Spider-Man: Far From Home doesn’t just put a period on Phase Three of the Marvel Cinematic Universe, it offers some tantalising hints at the future. That meant, when we spoke to director Jon Watts and producers Kevin Feige and Amy Pascal about the film, we asked about those teases as well as a bunch of other things you may have been wondering after seeing the movie.
So, if you’ve seen Far From Home, we urge you to journey below the spoiler warning and see what the people who made the film have to say about its secrets.
What happens now that everyone knows Peter Parker is Spider-Man?
The biggest hint as to what’s next for Peter Parker comes in the first end credits sequence when Mysterio, from the grave we assume (and probably via the drive Dr. Riva [Peter Billingsley] takes at the end of the movie), releases a video framing Spider-Man for the attacks in London and revealing his real identity is Peter Parker.
Of course, no one involved in the film would say specifically what this means, that would spoil future films, but there was some significant insight.
“Peter is back in a position that is very familiar to comic fans which is being in New York City and revered as a villain by the press and by other aspects of the city,” Feige told Gizmodo.
“So [how] it goes forward, certainly, we have ideas. We have thoughts. But like Tony Stark saying ‘I’m Iron Man’ at the end of Iron Man, the best thing about it is it forces you to do something different and unique in the next instalment. And that’s one of the fun things about the ending of Far From Home is, whatever comes next, it will be unlike anything that has come before.”
Also, in another quote, Feige may have given a tease of exactly how this will play out moving ahead. The emphasis below is our own.
“The story we wanted to tell [is] to set up Peter for a new spin on a very classic Spider-Man conceit that you haven’t seen since the Raimi movies,” Feige said. “Which is J. Jonah Jameson and the notion of this very loud mouth journalist spouting hate towards him, the twist of Mysterio winning, essentially, in the end, and pulling one last trick so that the public now believes, or at least the news is reporting, that he was responsible for the acts that Mysterio did.”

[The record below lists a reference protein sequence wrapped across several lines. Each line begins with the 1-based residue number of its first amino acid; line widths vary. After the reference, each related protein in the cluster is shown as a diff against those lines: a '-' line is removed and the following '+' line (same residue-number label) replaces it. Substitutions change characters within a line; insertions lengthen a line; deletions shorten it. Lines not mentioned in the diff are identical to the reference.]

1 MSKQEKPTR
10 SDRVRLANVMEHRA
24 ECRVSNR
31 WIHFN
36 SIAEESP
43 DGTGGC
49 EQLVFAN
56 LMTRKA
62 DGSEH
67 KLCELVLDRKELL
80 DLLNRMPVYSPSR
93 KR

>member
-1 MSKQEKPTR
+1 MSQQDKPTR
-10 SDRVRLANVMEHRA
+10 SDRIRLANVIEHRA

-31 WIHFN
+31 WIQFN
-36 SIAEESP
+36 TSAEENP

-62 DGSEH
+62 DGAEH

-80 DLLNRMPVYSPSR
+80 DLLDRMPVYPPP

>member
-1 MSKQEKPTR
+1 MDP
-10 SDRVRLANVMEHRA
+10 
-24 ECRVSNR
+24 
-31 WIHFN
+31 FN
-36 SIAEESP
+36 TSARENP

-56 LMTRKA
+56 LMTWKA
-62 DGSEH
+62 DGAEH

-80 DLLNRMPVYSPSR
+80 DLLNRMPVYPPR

So, it seems, that maybe not everyone will believe what Jameson is reporting. Oh, which reminds us...
Holy shit, J. Jonah Jameson is back! Why now and was it always gonna be J.K. Simmons?
“There was never any discussion of it being anyone else,” director Jon Watts told Gizmodo when we asked that question. “As soon as we knew that we wanted The Daily Bugle and J. Jonah Jameson in the movie it was J.K. or no one.”
In the film, Jameson is an Alex Jones-esque, conspiracy theory-driven media personality who reveals the news about Spider-man’s identity. Evolving the character from his usual role as newspaper editor into something more modern to fit with Mysterio’s mantra that people will believe anything.
“For him to come back and do another version of that character, which is a contemporary television conspiracy theorist in the new world of media, perfectly fit with what we’re trying to say for the entire franchise,” Amy Pascal told Gizmodo. “Of course, he’s brilliant and he understood that immediately.”
“He came into Marvel and met with us,” Watts added. “And I think initially he was like ‘Wait what are you guys doing? What’s going on?’
But as we pitched him the story and showed how it would all fit together, he’s a smart, great guy and he completely got it. It must have been pretty surreal for him to go in and just step back into this role after such a long time but as soon as he started ranting, I couldn’t stop smiling. It was amazing.”
At the end of Far From Home, Peter has started a romance with MJ, the Daily Bugle is back, and he’s swinging through New York. Will the next movie be more like the Sam Raimi and Marc Webb movies?
Far From Home ends in a very familiar place for Spider-Man fans. It finally introduces many of things fans have become very familiar with in the other Spider-Man movies but were purposefully avoided up until now.
“I just wanted to feel like I had earned them,” Watts said. “In Homecoming, I wanted to start from a different place and try to rebuild this character in people’s imagination. And I didn’t want to show people things that they’d seen before. But I do love all those iconic Spider-Man moments just as much as everyone else. I love J. Jonah Jameson and I love seeing a big swing through New York City. I love Peter and MJ’s romance. I just wanted to feel like I had earned the right to put them in a movie first.”